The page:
What do you do when you don’t know what to do?

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You have a problem. An unanswered question. A big decision to make. You want something but don’t know how to get it. 

What do you do when you don’t know what to do? 

Here are five ways to figure that out:  

(1) Research  

Let’s start with the obvious: Sometimes, you just need more information. More facts, more ideas, more examples to look at and sift through. Learn more about the problem, the risks, and the options. Let what you find dictate the best course of action.

That’s where I usually start. You too, I’m sure. But sometimes, more information doesn’t help, it leads to more indecision. 

(2) Write it out (e.g., in a journal) or talk it out (e.g., into a recording app) 

Sometimes, the answer is already inside us, we just need to give it a voice. Speak or write your thoughts, your ideas, your fears, your questions. Get them all out of your head. 

What do I want? Why do I want it? What will it do for me if I get it?

Is there another way to get that? What information do I need to know? What skills do I need to develop? What are my strengths? Who is doing/has done what I want to do?

If that doesn’t give you the answer. . .

(3) Talk to someone  

Talk to a friend, a colleague, someone who has been in your shoes or someone who can be a sounding board for you and help you talk it out.  

Or, hire an expert, a consultant or coach. Someone who can advise you and help you sort through the options and make the right decision.  

Or, talk to a lot of someones, e.g., your clients. Conduct a survey, find out what they think, what they want, what they’re willing to pay for.  

Or, talk to God. 

(4) Do what you want to do, not what you think you should do  

Damn the facts, do what you want to do.  

Imagine yourself choosing different options and see how each one feels. Not the solution or result, the “doing”. Your gut will tell you which one feels right, and your gut is usually right.

(5) Do nothing

True, making no decision is making a decision but sometimes that’s the best decision. Leave things where they are. What’s the worst that can happen?

Doing nothing might give you space and time you need to let the right answer come to you. Walk away for a day or a month and come back to the question with a fresh perspective.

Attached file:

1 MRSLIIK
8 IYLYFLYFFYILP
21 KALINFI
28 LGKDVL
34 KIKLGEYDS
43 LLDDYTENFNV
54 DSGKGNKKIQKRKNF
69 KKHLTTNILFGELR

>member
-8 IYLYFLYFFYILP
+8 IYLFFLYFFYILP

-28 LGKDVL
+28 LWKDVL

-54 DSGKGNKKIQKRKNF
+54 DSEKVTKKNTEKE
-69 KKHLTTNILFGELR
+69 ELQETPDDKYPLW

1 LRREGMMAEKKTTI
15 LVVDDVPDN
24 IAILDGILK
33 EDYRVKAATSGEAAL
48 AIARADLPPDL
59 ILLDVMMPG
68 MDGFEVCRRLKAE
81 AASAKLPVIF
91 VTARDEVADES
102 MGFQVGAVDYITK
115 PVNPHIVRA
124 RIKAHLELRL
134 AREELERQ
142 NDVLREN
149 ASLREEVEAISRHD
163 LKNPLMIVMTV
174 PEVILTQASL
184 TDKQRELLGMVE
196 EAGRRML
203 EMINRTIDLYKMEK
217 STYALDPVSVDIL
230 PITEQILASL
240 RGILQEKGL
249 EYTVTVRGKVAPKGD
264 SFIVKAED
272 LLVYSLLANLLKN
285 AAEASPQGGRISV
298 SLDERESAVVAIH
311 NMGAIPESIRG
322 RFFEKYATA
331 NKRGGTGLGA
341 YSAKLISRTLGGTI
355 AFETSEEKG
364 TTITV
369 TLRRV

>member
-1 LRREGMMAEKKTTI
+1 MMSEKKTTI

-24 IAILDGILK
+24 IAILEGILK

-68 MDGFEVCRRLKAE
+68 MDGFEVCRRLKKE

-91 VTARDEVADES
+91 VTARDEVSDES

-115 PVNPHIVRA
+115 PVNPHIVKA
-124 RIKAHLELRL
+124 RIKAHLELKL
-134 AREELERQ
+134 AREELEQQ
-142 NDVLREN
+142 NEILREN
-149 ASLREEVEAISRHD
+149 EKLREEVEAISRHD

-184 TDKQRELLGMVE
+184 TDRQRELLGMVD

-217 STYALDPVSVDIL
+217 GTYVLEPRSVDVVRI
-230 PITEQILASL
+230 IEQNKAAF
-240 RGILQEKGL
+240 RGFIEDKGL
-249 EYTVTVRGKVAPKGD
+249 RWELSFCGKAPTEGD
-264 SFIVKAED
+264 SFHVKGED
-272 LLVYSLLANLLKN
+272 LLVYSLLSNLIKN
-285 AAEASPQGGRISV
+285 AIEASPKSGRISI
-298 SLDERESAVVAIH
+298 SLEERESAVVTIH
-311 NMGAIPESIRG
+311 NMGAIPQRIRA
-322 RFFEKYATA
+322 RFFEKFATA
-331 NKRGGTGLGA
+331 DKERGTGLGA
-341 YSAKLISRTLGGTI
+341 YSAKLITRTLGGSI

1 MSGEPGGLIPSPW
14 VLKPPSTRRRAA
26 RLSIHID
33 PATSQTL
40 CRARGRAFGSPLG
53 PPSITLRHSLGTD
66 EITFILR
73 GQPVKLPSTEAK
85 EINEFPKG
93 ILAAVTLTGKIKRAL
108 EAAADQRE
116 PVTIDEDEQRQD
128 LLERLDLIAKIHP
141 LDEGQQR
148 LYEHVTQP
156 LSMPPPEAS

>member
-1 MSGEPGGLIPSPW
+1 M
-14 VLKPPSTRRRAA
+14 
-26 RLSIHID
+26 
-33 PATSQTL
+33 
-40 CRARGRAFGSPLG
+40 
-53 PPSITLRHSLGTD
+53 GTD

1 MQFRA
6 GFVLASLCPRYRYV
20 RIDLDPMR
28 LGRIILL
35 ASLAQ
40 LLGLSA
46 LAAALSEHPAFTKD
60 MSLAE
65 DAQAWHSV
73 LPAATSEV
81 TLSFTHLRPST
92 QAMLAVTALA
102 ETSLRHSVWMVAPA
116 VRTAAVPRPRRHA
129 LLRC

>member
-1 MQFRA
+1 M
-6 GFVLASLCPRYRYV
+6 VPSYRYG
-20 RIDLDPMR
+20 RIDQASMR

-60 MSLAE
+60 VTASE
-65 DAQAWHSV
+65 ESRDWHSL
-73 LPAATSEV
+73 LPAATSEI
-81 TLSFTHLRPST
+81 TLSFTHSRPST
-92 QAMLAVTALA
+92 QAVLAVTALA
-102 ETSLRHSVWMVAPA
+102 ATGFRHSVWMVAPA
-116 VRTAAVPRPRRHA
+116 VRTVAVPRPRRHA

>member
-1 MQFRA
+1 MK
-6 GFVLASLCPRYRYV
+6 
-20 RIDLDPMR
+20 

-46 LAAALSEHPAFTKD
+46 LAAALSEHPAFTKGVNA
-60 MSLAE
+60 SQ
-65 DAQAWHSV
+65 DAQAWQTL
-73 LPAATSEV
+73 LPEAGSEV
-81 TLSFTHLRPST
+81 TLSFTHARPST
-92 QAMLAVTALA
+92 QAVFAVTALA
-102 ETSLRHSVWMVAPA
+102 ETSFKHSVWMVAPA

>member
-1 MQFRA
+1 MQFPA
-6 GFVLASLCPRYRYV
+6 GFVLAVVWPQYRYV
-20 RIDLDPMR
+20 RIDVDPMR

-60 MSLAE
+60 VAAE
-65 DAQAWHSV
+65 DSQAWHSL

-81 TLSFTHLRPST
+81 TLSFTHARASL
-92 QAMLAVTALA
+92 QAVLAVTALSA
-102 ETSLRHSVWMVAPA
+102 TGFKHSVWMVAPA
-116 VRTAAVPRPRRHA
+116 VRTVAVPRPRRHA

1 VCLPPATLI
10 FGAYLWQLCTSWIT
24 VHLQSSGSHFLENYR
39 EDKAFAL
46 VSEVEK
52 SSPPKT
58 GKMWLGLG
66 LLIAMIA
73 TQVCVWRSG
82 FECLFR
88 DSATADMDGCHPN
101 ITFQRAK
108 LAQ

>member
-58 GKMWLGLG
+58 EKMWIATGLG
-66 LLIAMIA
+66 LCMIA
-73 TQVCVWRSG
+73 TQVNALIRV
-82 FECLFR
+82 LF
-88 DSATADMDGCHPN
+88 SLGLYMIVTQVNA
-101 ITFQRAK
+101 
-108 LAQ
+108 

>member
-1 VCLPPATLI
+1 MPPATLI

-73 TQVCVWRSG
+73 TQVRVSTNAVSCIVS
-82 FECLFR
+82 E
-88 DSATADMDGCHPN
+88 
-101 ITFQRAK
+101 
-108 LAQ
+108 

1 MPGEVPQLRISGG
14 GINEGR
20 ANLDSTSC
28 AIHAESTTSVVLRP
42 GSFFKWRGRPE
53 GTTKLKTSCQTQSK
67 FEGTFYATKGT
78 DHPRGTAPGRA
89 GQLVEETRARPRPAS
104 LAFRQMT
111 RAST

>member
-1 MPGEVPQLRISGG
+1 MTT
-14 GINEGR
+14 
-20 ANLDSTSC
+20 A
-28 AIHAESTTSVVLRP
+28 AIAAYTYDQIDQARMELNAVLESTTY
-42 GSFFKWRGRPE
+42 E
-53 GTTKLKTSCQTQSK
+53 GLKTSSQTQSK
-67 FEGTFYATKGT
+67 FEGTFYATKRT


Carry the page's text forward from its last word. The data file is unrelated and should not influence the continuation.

Your turn. What do you do when you don’t know what to do?

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Do something, even if it’s wrong

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Yesterday, I pontificated about how much information is “enough” to make a decision. Subscriber John S. agreed with my message and told me that his high school football coach used to say, “Do something, even it’s wrong”.

Coach wanted them to move, not just stand there. John said that if they waited too long, analyzed every option, the opponent could run by them and score.

If you’re like me (and you are,) you are often guilty of over-thinking, over-analyzing and procrastinating while you figure out the best thing to do and the best way to do it. It goes with the job.

But let’s face it, while our analytical tendencies are valuable in many contexts, they often keep us from doing things that could dramatically improve our lives.

As Helen Keller said, “Life is either a daring adventure or it is nothing.”

So, yeah. My new motto is, “Do something, even if it’s wrong”.

Nobody is ever going to describe me as impetuous, but I’m putting the habit of taking action at the top of my list. Okay, number two. Maybe three. Gotta keep it real.

So thank you John S. And, if you ever see your old coach, thank him for me, too.

Do something about your website

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When you should trust your gut and when you shouldn’t

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One thing that always bothered me about legal research was knowing when to quit. How do you know when you have enough citations or enough arguments to win?

If you are exhaustive, you risk turning off your reader. If that reader is a judge (or law professor if you’re still in school), you’ll hurt your cause instead of helping it.